The People’s Bank of China kept its benchmark loan prime rate unchanged at record lows on Wednesday, with monetary conditions set to remain loose for longer as China struggles with slowing economic growth.
The PBOC left its one-year LPR at 3.45%, while the five-year LPR, which is used to determine mortgage rates, was left unchanged at 4.20% in the PBOC’s final rate decision for 2023. Both rates were at historic lows, after three cuts over the past year.
The move was largely telegraphed by the PBOC, given that it had left medium-term lending rates unchanged last week. But the central bank also injected a bumper 1.45 trillion yuan ($204 billion) worth of liquidity into the banking system last week.
The LPR is determined by the PBOC based on considerations from 18 designated commercial banks, and is used as a benchmark for lending rates in the country.
State media reports had forecast more cuts to the LPR by end-2023. But given that the rate is already at record lows, the PBOC had little room to act.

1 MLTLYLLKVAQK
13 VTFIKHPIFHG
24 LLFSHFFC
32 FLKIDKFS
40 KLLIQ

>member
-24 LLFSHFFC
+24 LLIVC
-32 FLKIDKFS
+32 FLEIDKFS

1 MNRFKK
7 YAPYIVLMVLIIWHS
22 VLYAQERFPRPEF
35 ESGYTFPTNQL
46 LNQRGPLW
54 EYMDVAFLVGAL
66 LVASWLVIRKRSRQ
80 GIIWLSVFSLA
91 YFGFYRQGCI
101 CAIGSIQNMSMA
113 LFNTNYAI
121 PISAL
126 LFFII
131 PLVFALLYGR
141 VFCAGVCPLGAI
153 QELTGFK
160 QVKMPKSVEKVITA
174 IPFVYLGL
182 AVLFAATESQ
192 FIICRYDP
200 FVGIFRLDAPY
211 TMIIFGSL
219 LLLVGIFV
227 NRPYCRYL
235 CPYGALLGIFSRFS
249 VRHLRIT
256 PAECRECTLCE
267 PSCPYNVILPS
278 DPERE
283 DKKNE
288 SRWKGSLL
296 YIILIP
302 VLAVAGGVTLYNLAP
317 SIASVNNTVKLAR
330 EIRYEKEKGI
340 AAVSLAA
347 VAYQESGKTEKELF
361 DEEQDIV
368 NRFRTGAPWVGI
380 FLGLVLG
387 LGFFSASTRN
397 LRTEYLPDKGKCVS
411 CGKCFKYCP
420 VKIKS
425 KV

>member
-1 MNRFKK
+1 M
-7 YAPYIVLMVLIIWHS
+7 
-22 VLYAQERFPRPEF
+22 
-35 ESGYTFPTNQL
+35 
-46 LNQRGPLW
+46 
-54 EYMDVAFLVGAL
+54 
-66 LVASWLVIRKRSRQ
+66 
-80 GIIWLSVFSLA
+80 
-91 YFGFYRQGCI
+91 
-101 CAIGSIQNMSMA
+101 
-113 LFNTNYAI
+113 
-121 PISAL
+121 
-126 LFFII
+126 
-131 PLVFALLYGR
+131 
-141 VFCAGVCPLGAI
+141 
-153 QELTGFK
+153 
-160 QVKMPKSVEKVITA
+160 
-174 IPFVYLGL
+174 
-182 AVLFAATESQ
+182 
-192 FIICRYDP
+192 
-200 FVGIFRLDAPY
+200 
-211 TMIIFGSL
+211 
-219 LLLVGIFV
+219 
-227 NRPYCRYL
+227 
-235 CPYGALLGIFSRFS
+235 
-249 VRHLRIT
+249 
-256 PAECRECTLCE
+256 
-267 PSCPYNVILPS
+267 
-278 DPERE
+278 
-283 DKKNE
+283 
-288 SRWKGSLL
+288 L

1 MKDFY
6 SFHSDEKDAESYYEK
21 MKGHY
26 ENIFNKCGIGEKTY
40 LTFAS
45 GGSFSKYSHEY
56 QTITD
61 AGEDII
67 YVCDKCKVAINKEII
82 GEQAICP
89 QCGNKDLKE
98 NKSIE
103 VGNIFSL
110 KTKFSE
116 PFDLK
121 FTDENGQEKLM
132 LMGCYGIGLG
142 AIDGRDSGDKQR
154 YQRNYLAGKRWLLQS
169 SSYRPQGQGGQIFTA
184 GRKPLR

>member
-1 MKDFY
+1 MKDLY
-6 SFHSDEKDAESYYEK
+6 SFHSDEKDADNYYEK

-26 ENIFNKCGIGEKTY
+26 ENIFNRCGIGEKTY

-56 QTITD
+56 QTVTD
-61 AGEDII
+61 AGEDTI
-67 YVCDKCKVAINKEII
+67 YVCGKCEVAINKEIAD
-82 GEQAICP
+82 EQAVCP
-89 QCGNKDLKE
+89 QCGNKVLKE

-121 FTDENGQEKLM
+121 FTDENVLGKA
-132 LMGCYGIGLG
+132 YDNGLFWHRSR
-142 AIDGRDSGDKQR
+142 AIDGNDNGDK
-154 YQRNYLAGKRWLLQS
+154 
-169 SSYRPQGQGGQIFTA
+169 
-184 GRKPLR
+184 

While the PBOC has kept the lending benchmark at record lows for more than a year, calls have grown for more monetary loosening in the country, especially as a post-COVID economic recovery failed to materialize. The bank had last trimmed the one-year LPR in August, and by a smaller-than-expected margin.
A swathe of economic readings for November showed continued weakness. Chinese manufacturing activity remained in contraction, while the country slid further into disinflation as consumer spending remained weak.
Still, recent resilience in the yuan has offered the PBOC some headroom to potentially lower rates further. But the bank has also signaled reluctance over such a move, given that it could potentially destabilize the banking sector.
The PBOC’s liquidity measures have been aimed at shoring up capital investment and consumer spending in the country, the latter of which has dried up substantially this year.
The bank also attempted to provide more support to the beleaguered property market, which was hit with a string of high-profile defaults over the past two years. The sector accounts for a quarter of China’s economy, and has been on a sustained downturn since the COVID-19 pandemic.
Beyond the PBOC’s liquidity injections, investors have been clamoring for more targeted, fiscal measures from Beijing to support an economic recovery. But the government has remained largely conservative in rolling out more policy support, amid concerns over high debt levels.